Free Activities in Jerusalem – Part 1

Free Activities in Jerusalem – Part 1

Icon February 1, 2017
Icon By gordontours
Icon 0 comments

Touring and experiencing Jerusalem doesn’t have to cost the earth. It’s true that many of the Eternal City’s sites have entrance fees (and the majority are well worth the cost) but still it’s good to know where you can visit that doesn’t cost money. Jerusalem actually offers many days’ worth of sites at no change at all…and we’re not talking just about the ‘experiences’ of Mahane Yehuda market, Ben Yehuda Street and the Old City (which are, of course, all amazing). Take a look at these 5 sites that won’t cost you a dime to spend time at…

Teddy Park

Located opposite the Jaffa Gate between the Artists’ Colony of Hatzot HaYotzer and the Mamilla shopping mall, Teddy Park is a fantastic open space, incorporating the remains of homes that date back over 1,500 years. At the center of the park is a plaza which with a huge water feature – every 2 hours, 10 fountains start up simultaneously. The schedule changes according to the season but it’s always a beautiful place to walk. And in the summer, when the weather’s hot, it’s a great place to bring the kids to run around and stay cool. In the summer, it’s also a light show at night. Completely free.

 

teddy]

Pic. courtesy of jerusalemfoundation,org

The First Train Station

The First Train Station – also known as HaMitcham HaRishonah – is a wonderful area located between Beit Lehem Road and Hebron Road. Closed to traffic, the Mitcham houses a large number of restaurants, burger joints, an ice cream parlour and bars.http://www.haaretz.com/polopoly_fs/1.648528!/image/1525912178.jpg_gen/derivatives/headline_609x343/1525912178.jpg

Pic. courtesy of the Times of Israel.

Every evening there is some kind of free activity, be it a Salsa dancing class, a classical concert, or local singers. There is no entrance fee (although there are plenty of things you can spend money on once you’ve arrived) and all events are free to the public.

 

Sataf

A short distance from Jerusalem, the Sataf is a fantastic hiking space, open to everyone and good for the whole family. Because it is not a national park there is no entrance fee, but nevertheless it is well maintained by the JNF and has a large parking lot to accommodate large groups.http://www.haaretz.com/polopoly_fs/1.648528!/image/1525912178.jpg_gen/derivatives/headline_609x343/1525912178.jpg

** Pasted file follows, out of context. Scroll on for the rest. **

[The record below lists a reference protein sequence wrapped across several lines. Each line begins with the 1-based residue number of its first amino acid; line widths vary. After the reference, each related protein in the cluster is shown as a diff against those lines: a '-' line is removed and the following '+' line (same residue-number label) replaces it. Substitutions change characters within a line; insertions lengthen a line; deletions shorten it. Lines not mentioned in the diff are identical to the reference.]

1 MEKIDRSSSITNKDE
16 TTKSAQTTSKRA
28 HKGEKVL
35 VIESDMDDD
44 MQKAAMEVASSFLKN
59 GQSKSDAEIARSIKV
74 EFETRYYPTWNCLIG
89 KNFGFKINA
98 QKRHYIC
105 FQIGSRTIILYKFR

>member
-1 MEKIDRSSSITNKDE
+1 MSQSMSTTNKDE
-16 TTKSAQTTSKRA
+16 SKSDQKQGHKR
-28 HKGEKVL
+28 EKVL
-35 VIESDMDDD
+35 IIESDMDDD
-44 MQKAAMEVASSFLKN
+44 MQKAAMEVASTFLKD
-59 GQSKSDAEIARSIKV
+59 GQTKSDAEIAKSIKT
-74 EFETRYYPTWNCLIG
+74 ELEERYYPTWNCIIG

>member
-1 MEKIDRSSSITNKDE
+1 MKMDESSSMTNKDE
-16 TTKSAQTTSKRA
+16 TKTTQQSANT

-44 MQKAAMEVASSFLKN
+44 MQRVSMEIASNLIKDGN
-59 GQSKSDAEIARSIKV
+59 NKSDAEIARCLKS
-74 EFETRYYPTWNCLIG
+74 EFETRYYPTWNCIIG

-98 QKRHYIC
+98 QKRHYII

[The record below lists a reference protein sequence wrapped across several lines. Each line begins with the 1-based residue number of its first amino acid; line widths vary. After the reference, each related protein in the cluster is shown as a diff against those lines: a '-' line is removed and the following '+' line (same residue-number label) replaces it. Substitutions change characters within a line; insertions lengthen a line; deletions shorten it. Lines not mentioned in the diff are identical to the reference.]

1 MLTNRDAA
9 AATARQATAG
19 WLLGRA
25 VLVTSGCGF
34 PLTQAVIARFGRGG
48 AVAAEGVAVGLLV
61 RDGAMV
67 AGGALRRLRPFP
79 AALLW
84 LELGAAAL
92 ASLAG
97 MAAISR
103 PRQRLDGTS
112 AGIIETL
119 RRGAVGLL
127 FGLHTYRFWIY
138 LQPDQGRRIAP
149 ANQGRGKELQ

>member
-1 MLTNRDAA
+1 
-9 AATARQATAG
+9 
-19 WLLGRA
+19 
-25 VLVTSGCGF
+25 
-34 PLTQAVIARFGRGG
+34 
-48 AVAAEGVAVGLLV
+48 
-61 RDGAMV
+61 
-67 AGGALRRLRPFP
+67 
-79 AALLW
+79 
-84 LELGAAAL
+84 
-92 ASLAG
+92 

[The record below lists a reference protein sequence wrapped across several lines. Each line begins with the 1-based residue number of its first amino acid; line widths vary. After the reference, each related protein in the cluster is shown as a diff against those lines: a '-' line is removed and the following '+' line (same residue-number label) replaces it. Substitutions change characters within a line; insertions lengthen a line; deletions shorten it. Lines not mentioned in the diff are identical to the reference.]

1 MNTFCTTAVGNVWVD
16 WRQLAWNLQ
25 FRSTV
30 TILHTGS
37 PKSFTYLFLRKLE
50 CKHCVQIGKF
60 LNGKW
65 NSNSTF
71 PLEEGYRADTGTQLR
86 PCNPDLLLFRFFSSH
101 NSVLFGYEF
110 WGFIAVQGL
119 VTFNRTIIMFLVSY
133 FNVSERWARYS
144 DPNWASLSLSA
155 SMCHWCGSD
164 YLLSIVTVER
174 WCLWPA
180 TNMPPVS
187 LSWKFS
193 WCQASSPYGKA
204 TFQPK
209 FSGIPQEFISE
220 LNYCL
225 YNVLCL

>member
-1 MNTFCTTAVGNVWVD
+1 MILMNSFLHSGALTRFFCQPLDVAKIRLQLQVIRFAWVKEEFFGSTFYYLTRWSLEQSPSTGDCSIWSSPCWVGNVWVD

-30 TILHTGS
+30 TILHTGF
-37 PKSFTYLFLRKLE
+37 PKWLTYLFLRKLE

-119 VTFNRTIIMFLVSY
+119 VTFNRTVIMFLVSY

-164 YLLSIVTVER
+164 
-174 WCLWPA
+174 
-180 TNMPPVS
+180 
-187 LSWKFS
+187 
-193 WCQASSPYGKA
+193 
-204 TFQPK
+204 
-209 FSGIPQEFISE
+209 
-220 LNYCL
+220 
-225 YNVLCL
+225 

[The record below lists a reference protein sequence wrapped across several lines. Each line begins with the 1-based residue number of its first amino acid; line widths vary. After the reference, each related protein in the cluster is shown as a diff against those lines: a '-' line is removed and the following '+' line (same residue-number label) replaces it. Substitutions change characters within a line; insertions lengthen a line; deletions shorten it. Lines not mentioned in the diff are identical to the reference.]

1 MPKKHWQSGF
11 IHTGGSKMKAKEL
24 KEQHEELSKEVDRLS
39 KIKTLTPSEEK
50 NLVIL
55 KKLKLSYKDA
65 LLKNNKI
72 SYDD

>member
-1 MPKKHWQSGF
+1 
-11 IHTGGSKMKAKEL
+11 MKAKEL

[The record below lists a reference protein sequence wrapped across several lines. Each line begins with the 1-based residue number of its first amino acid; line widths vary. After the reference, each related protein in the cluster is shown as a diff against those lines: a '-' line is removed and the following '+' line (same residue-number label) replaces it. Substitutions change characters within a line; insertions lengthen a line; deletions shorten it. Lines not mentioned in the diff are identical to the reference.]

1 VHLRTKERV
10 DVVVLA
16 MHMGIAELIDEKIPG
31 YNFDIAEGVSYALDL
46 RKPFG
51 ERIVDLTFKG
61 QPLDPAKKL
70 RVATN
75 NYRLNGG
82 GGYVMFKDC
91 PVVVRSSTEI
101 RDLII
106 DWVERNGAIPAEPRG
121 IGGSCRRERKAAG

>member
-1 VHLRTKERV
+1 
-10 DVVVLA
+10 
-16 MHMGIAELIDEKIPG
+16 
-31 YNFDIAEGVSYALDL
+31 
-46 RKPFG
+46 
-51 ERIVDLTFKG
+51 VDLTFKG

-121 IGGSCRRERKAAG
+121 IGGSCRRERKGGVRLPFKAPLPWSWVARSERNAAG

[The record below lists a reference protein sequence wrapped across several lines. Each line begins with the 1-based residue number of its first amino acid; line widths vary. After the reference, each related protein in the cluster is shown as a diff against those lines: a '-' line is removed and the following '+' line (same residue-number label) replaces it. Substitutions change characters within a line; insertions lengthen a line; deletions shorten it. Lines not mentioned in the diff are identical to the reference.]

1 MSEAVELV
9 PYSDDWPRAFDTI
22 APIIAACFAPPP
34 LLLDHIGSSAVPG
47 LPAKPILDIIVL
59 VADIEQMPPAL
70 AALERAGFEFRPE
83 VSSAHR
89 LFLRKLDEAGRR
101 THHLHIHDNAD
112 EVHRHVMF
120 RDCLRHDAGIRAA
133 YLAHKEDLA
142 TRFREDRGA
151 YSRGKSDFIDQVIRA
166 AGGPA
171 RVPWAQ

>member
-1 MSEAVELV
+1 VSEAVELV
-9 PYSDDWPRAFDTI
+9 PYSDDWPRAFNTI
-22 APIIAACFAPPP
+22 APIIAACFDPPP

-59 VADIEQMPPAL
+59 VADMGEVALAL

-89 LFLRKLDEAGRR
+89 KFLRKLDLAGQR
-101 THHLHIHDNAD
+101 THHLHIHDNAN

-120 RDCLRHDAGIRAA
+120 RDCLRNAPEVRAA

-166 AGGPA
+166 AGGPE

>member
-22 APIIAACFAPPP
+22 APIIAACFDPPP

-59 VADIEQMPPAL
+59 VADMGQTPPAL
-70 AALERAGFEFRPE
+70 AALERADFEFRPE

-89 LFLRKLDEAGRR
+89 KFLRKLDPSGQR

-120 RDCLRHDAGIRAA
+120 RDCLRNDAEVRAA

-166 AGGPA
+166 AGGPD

Pic. courtesy of Karen Kayemeth (Jewish National Fund)

The area was originally an agricultural homestead and various hikes in the area will take you to the old irrigation system, a spring, or the renewed terraces. Great for a full day or even a few hour. Don’t forget to bring a picnic.

 

Ammunition Hill

Ammunition Hill is the place at which one of the toughest battles of the Six Day War took place (ultimately leading to Israel’s conquest of the Old City). Today it is both a memorial and a place of great historical interest.amm hill

Pic. courtesy of the Jerusalem Foundation (www.jerusalemfoundation.org)

You can walk through the trenches and visit the museum (on request, there is a fascinating audio-visual display, highlighting the most important parts of the battle). A moving site – not always easy to visit – but well worth it.

 

Supreme Court

The Supreme Court is one of the most striking buildings on the Jerusalem horizon, a landmark of modern architecture with many of its elements inspired by verses in the Hebrew Bible. It is possible to join a free tour (in English) of the Court from Sunday to Thursday, beginning at noon.supreme court

Pic. courtesy of the Jewish Virtual Library

The guide will give you an overview of Israel’s legal system and also encourage you to engage with the concepts of justice and righteousness through the architecture itself. Note the contrasts – light-shade, narrow-wide, open-closed, stone-plaster, and stare at the copper-clad pyramid in the Law Library.

 

Gordon Footer